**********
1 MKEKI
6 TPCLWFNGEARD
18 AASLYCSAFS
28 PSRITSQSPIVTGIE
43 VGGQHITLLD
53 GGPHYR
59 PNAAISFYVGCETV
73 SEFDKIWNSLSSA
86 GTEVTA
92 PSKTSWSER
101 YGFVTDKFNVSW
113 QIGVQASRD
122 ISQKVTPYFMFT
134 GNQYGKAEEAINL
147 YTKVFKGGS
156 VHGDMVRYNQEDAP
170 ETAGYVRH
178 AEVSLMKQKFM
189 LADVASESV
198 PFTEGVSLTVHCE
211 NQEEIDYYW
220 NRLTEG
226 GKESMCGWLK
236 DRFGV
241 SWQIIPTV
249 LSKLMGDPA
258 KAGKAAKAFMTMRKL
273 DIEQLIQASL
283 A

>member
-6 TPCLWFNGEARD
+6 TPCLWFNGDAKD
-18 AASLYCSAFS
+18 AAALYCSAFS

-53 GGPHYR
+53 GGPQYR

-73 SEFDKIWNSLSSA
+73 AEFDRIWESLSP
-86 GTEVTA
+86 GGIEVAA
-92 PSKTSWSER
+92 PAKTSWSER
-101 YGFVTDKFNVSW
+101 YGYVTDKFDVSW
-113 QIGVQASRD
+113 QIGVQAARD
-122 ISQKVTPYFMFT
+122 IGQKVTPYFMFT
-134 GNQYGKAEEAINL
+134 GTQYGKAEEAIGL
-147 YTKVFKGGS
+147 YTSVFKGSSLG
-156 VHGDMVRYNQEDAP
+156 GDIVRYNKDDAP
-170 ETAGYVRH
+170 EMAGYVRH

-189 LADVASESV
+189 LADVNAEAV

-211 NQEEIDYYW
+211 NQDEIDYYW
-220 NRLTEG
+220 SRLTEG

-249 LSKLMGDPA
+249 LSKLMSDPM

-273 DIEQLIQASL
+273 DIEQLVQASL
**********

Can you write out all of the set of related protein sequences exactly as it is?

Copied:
1 MKEKI
6 TPCLWFNGEARD
18 AASLYCSAFS
28 PSRITSQSPIVTGIE
43 VGGQHITLLD
53 GGPHYR
59 PNAAISFYVGCETV
73 SEFDKIWNSLSSA
86 GTEVTA
92 PSKTSWSER
101 YGFVTDKFNVSW
113 QIGVQASRD
122 ISQKVTPYFMFT
134 GNQYGKAEEAINL
147 YTKVFKGGS
156 VHGDMVRYNQEDAP
170 ETAGYVRH
178 AEVSLMKQKFM
189 LADVASESV
198 PFTEGVSLTVHCE
211 NQEEIDYYW
220 NRLTEG
226 GKESMCGWLK
236 DRFGV
241 SWQIIPTV
249 LSKLMGDPA
258 KAGKAAKAFMTMRKL
273 DIEQLIQASL
283 A

>member
-6 TPCLWFNGEARD
+6 TPCLWFNGDAKD
-18 AASLYCSAFS
+18 AAALYCSAFS

-53 GGPHYR
+53 GGPQYR

-73 SEFDKIWNSLSSA
+73 AEFDRIWESLSP
-86 GTEVTA
+86 GGIEVAA
-92 PSKTSWSER
+92 PAKTSWSER
-101 YGFVTDKFNVSW
+101 YGYVTDKFDVSW
-113 QIGVQASRD
+113 QIGVQAARD
-122 ISQKVTPYFMFT
+122 IGQKVTPYFMFT
-134 GNQYGKAEEAINL
+134 GTQYGKAEEAIGL
-147 YTKVFKGGS
+147 YTSVFKGSSLG
-156 VHGDMVRYNQEDAP
+156 GDIVRYNKDDAP
-170 ETAGYVRH
+170 EMAGYVRH

-189 LADVASESV
+189 LADVNAEAV

-211 NQEEIDYYW
+211 NQDEIDYYW
-220 NRLTEG
+220 SRLTEG

-249 LSKLMGDPA
+249 LSKLMSDPM

-273 DIEQLIQASL
+273 DIEQLVQASL